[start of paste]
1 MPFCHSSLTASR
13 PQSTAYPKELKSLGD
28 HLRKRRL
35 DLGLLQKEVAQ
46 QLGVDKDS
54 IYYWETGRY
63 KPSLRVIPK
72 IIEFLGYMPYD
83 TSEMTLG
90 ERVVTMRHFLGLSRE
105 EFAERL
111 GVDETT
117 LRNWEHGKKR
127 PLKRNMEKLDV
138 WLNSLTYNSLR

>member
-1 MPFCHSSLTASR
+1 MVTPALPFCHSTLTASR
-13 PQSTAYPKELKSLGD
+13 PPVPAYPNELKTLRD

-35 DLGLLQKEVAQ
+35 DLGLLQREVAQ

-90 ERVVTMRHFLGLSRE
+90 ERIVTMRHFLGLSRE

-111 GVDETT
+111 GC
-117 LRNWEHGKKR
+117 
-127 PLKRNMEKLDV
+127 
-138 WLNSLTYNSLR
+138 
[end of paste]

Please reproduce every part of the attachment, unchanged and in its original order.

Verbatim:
1 MPFCHSSLTASR
13 PQSTAYPKELKSLGD
28 HLRKRRL
35 DLGLLQKEVAQ
46 QLGVDKDS
54 IYYWETGRY
63 KPSLRVIPK
72 IIEFLGYMPYD
83 TSEMTLG
90 ERVVTMRHFLGLSRE
105 EFAERL
111 GVDETT
117 LRNWEHGKKR
127 PLKRNMEKLDV
138 WLNSLTYNSLR

>member
-1 MPFCHSSLTASR
+1 MVTPALPFCHSTLTASR
-13 PQSTAYPKELKSLGD
+13 PPVPAYPNELKTLRD

-35 DLGLLQKEVAQ
+35 DLGLLQREVAQ

-90 ERVVTMRHFLGLSRE
+90 ERIVTMRHFLGLSRE

-111 GVDETT
+111 GC
-117 LRNWEHGKKR
+117 
-127 PLKRNMEKLDV
+127 
-138 WLNSLTYNSLR
+138 